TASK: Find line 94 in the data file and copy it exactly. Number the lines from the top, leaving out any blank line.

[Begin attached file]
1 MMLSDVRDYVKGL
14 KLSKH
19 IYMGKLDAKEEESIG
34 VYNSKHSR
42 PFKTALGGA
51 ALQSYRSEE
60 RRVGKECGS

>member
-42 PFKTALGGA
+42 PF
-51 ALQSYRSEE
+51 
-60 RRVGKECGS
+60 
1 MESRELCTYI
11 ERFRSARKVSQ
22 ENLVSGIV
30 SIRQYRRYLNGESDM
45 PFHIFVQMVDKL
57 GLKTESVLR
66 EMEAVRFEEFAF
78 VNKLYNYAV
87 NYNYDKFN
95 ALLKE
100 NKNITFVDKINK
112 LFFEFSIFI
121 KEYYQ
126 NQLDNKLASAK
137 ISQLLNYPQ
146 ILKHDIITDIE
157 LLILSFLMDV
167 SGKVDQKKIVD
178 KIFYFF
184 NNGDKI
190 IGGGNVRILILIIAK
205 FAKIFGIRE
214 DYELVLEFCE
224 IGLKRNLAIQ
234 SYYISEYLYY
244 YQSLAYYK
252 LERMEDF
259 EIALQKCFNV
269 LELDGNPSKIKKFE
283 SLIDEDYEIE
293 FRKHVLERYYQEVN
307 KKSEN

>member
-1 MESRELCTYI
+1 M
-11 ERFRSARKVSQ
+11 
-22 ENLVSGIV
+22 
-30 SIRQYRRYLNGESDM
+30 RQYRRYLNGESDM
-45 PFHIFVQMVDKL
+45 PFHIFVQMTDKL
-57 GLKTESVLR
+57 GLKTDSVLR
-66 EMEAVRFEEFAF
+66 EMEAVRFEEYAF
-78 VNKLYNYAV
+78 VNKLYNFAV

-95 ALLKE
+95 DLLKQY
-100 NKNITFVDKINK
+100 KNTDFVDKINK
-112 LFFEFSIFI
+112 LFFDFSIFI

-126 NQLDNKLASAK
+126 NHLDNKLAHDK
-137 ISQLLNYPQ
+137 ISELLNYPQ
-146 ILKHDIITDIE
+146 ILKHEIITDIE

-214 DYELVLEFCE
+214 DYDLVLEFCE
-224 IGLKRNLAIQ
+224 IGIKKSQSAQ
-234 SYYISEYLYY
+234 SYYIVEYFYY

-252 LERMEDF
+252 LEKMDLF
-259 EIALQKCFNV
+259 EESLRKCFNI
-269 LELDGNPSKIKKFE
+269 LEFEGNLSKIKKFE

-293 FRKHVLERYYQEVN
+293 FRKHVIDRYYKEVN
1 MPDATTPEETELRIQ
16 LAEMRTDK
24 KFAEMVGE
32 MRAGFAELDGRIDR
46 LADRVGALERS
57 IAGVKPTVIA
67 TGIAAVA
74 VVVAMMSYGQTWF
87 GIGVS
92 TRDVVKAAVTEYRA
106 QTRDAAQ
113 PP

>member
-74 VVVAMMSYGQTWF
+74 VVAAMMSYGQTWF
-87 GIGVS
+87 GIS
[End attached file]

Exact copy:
46 LADRVGALERS